The basic tabletop microscope hasn’t changed much in fundamental design in nearly 100 years. At least its design hadn’t changed until a Stanford engineer started playing with innovative microscopy ideas in 2011.
Thanks to Manu Prakash, an assistant professor of bioengineering at Stanford University, in California, there are now more than a half-million “Foldscopes” out in the world. The Foldscope uses origami to make a stable cardboard microscope body and precision-manufactured glass beads for a lens. Drawing inspiration from DNA-folding studies, space telescope design, and much more, Prakash says he’s able to achieve optical alignments in this folded-cardboard device of as little as 20 micrometers. With such clever design hacks, the cost of the parts needed to make one Foldscope is now less than one U.S. dollar. And instead of an eyepiece, you can use your smartphone’s camera, which can be magnetically docked to the Foldscope thanks to adhesive magnets.
Prakash is also the designer of a 20-cent whirligig biomedical centrifuge, made only of paper and string, that separates pure plasma from whole blood in under 1.5 minutes and separates malaria parasites in under 15 minutes. This “Paperfuge” has applications in both field work and developing countries.
Prakash first conceived of Foldscope in 2011 while traveling in Thailand. Foldscope is now backed by a startup company, Foldscope Instruments of Palo Alto, Calif. Prakash and his former graduate student Jim Cybulski are the cofounders, and they’ve set a goal of distributing a million Foldscopes by the end of 2018. As of October, the company had shipped 510,000, according to Prakash. He says he designed the Foldscope “to make the world a more curious place.”
Foldscope’s online community, Microcosmos, is a meeting place for Foldscope novices and Foldscope veterans around the world to share tips, tricks, and hacks for the device, which is available at the Foldscope website for $39.99. Prakash says the company uses the proceeds from the high markup of individual Foldscopes to underwrite its classroom kits. A classroom kit of 20 costs $70, while a large classroom kit of 100 costs $350.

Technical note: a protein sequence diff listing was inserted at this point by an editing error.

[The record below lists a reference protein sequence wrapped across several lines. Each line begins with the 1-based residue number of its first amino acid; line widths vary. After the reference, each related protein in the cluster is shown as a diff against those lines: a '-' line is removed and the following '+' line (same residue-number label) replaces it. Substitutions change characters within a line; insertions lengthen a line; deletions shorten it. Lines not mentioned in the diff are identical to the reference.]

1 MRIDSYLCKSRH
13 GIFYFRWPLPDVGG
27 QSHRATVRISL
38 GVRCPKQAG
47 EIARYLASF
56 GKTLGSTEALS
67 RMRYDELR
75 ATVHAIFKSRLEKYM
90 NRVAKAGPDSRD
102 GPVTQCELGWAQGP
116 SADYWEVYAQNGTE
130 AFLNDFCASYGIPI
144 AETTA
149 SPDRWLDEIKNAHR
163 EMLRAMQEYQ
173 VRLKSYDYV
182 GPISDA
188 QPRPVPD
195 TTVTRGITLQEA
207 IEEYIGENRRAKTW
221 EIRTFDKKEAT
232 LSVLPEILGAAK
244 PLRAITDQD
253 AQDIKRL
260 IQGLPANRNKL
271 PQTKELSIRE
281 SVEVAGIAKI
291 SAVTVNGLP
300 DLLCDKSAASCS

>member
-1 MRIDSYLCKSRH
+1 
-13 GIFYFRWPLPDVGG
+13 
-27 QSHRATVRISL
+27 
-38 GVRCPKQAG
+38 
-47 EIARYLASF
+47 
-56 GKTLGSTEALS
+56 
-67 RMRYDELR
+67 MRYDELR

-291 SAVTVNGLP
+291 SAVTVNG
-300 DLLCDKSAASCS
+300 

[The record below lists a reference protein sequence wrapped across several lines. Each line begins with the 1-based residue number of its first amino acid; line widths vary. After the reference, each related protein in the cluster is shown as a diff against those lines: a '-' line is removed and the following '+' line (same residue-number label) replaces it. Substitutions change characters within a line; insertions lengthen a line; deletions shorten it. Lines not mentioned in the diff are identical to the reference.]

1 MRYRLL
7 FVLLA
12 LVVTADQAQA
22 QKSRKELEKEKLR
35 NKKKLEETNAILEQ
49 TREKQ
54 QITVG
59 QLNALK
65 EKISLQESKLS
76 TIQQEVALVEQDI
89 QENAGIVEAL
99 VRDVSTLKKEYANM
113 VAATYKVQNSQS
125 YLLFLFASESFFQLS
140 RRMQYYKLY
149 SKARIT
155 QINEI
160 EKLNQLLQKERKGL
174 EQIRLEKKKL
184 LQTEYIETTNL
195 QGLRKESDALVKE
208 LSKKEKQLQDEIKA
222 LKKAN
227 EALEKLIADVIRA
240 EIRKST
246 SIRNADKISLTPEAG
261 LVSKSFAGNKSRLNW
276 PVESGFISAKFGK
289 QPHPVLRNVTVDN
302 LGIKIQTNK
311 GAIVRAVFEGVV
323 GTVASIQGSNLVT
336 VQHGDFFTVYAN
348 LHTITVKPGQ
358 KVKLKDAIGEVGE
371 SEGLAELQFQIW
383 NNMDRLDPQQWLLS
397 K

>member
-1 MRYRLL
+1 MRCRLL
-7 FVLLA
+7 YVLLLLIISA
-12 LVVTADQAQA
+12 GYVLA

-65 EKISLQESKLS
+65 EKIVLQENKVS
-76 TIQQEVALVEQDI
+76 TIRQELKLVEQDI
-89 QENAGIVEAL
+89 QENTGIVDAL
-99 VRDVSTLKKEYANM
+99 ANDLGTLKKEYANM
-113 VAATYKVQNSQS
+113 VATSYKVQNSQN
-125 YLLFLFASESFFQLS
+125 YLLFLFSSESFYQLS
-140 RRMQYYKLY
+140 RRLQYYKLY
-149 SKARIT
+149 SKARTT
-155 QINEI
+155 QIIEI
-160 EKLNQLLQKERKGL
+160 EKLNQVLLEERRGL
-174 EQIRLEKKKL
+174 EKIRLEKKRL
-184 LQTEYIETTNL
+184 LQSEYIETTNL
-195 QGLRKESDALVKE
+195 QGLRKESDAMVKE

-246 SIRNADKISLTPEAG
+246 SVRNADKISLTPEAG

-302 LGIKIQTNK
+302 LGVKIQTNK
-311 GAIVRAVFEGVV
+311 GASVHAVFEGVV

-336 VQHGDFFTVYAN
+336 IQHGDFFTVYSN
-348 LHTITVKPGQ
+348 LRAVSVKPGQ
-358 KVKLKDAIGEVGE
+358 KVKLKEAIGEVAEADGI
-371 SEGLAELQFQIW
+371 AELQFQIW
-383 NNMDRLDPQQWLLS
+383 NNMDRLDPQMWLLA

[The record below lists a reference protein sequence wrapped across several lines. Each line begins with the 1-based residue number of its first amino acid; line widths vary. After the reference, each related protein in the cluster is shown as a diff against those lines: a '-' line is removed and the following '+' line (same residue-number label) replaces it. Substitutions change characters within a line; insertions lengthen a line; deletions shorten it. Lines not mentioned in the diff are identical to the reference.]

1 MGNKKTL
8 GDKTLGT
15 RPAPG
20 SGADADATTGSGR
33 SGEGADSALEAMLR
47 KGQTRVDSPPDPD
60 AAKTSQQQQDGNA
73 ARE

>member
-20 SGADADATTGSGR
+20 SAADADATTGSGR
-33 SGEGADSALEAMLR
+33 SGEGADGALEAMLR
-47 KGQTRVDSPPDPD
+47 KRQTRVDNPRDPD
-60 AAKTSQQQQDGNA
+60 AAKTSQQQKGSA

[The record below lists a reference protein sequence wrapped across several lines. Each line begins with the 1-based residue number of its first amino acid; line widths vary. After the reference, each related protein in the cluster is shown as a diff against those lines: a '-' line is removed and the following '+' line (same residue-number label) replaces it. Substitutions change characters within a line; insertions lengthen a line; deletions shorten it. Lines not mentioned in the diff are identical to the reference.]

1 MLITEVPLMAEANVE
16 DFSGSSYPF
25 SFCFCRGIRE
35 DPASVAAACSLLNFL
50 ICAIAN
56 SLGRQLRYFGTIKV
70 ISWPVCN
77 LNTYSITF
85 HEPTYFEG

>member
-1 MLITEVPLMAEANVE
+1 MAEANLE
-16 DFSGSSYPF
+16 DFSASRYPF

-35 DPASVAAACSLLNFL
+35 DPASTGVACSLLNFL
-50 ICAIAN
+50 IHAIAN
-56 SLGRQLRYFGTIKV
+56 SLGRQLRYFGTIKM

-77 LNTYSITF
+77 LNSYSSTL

Prakash is particularly pushing Foldscope in developing countries, which might not have any scientific instruments for their students otherwise. Prakash says there are Foldscopes in more than 140 countries today.
And it’s not just useful for science education. Marine biologist Alejandro Sánchez Alvarado, at the Howard Hughes Medical Institute, says he uses the Foldscope anytime he goes out on the water.
“I take it with me everywhere I travel. I use it as a first approximation to look at samples in the field,” he says. “I took this thing to the Galàpagos last January, and I was able to capture images of a large number of planktonic species that I myself have never photographed before. It’s extremely useful. It’s lightweight and compact, and the quality of the image is really fantastic.”
Still, for all its utility for research, Alvarado recognizes the potential of a simple, $1 microscope, with a smartphone interface—backed by a global, online community—that could find its way into the hands of millions of kids around the world. “If you are in school and want to use the microscope, you have to ask permission,” he says. “But if you own a [Foldscope], you don’t have to ask permission of anybody to use it. It is yours. That can be a transformative way to teach science.”
This article appears in the November 2018 print issue as “Foldscope.”